The Japanese government hastily withdrew plans to pressure restaurants via lenders and liquor suppliers not to serve alcohol during states of emergency over the coronavirus, but the controversy shows how it has been relying on impromptu steps in the absence of an adequate legal framework for addressing pandemics, experts say.

The blunder by Prime Minister Yoshihide Suga's administration also exposed the limitations to a request-based approach to getting businesses to restrict their operations a year and a half into the health crisis, they said.

A customer drinks sake at a bar in Tokyo on June 21, 2021, following a slight easing of coronavirus restrictions. (Kyodo) ==Kyodo

Yasutoshi Nishimura, the minister in charge of Japan's coronavirus response, set off the controversy at a press conference July 8, the day the government decided to place Tokyo under its fourth COVID-19 state of emergency, effective from July 12 through Aug. 22.

With signs of a drop in the number of restaurants willing to follow the government's calls for virus-related restrictions, he appeared to ask banks to play enforcer.

"By sharing information with financial institutions, we'll ask them to urge unwilling establishments to comply with" measures, Nishimura said.

Under the virus emergency now covering the capital and the southern island prefecture of Okinawa, restaurants and bars are ostensibly prohibited from serving alcohol and required to close their doors by 8 p.m.

"I think the administration assumed that the tougher the steps it took against restaurants and bars, the more the media and public opinion would welcome them as thorough virus countermeasures," said Yasuyuki Iida, an associate professor at Meiji University.

Instead, members of both ruling and opposition parties were quick to criticize the proposal and the government was forced to retract the plan the following day.

In the Tokyo entertainment district of Shibuya, a wine bar owner who had already decided to keep serving alcohol under the latest state of emergency said Nishimura's remarks had likely just put even more establishments off complying with the alcohol ban as they seek to stay afloat.

"I can get monetary compensation of only 40 percent of sales, which is too little to cover fixed costs such as rent," said the owner, 50, who spoke on condition of anonymity. "I know restaurants and bars should cooperate (with the government), but the compensation is totally unfair."

Nishimura's remark "really rubbed us the wrong way and proved that they can't understand how we feel," the owner added, saying that he had heard from others in the same business that the comment had prompted them to decide not to comply with government requests any longer.

Iida, an expert in economic policy, said that if banks did refuse loans to businesses in line with what Nishimura appeared to be proposing, it could be regarded as an abuse of a dominant bargaining position and thus violate the anti-monopoly law. Such a request by the government could also threaten the freedom of business activities, he added.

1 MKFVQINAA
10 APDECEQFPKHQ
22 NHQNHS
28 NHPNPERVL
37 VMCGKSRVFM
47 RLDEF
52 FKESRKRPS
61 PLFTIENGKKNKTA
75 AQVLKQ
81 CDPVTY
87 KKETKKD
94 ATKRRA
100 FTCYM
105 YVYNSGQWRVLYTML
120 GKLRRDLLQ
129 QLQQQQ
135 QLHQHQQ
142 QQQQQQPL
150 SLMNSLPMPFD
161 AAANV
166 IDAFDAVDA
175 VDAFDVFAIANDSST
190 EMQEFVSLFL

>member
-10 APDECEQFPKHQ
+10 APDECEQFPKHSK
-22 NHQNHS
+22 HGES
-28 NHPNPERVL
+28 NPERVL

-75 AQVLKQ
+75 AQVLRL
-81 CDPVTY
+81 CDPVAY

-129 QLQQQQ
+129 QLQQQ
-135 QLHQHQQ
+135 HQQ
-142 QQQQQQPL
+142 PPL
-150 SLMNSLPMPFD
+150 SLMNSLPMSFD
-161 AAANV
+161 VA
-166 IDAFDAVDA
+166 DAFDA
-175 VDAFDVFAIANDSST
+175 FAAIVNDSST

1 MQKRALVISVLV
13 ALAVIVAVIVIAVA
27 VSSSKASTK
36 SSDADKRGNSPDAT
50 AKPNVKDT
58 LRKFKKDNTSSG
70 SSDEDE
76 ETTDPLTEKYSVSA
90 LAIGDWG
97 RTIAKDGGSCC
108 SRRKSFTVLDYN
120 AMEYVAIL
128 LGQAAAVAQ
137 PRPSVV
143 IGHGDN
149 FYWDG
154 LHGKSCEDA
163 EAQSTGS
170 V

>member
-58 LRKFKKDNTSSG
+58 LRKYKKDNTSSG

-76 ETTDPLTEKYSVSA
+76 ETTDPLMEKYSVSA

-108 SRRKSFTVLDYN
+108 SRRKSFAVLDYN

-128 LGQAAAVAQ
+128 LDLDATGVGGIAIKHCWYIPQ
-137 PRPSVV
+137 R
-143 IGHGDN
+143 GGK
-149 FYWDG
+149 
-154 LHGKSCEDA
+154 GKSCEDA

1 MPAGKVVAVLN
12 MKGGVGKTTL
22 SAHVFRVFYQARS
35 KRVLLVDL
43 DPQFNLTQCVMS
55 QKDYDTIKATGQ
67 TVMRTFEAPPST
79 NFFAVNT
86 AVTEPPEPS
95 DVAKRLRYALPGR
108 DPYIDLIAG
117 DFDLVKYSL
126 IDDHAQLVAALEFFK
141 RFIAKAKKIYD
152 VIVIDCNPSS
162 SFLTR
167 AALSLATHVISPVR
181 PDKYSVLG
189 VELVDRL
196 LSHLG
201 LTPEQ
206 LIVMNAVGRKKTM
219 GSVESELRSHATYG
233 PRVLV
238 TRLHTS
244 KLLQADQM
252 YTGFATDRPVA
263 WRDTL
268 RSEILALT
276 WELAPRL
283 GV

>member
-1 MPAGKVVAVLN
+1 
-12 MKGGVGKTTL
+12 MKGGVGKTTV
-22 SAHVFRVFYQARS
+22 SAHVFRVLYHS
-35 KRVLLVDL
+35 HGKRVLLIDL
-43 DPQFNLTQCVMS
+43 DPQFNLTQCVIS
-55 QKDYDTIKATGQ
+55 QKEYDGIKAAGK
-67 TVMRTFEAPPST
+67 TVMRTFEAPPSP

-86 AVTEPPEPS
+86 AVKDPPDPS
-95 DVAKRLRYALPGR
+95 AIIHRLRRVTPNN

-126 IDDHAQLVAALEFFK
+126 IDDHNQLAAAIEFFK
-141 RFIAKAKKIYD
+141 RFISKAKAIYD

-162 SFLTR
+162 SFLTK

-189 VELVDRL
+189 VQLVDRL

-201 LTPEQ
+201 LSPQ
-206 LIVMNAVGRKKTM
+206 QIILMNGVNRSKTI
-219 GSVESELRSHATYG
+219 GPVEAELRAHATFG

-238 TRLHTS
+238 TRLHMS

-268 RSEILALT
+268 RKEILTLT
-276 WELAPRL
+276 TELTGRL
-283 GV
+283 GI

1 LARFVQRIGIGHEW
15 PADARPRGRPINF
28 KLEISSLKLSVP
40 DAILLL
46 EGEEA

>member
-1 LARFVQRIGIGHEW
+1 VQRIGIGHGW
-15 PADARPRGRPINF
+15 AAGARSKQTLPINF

Banks likely shied away from the idea of taking any such action, so the measure was never going to be effective, Iida said.

But "Suga's administration probably gave priority to being portrayed as being strict in dealing with the virus, rather than being effective. It was erratic policymaking and just political grandstanding."

Japanese Prime Minister Yoshihide Suga attends a press conference at his office in Tokyo on July 8, 2021, after his government decided to place Tokyo under another COVID-19 state of emergency until Aug. 22, covering the duration of the Olympics in an effort to arrest a recent surge in infections. (Kyodo) ==Kyodo

At the same time as his call on banks, Nishimura also outlined another plan to ask beverage wholesalers to stop supplying liquor to eateries during the virus emergency, and at first, the government stood by it.

But in the end, protests from an industry group of retail liquor shops and concerns over the impact of the uproar in Suga's Liberal Democratic Party ahead of a general election that must be held by November led to the request being abandoned on July 13.

Mitsuru Fukuda, a professor at Nihon University College of Risk Management, said that legal frameworks for crisis response should be hammered out "in ordinary times after thorough discussion," slamming both measures proposed by Nishimura for lacking a legal basis.

"Making laws in the midst of a crisis could be really dangerous because they tend to be crafted under a logic justifying infringing private and human rights," said Fukuda, an expert on risk management, saying that the government appeared to be in the grip of that kind of mindset when Nishimura made his proposals.

Since its first virus emergency last spring that disrupted many social and economic activities, Japan has refrained from going into the kind of hard lockdown some major cities around the world have imposed and has largely relied on the voluntary cooperation of the public and businesses, with steps mainly focused on restricting the operations of eateries.

But with each virus emergency, more such establishments are flouting the requests.

"Instead of putting efforts into crisis management such as securing enough beds for (coronavirus) patients, what the government has done so far is all about requiring people to have patience, so it's natural that the government loses peoples' trust," said Fukuda.

"Request-based measures work well when the government has gained public confidence, but the emergency has been repeated as many as four times. The latest development has exposed the limits of such an approach," he added.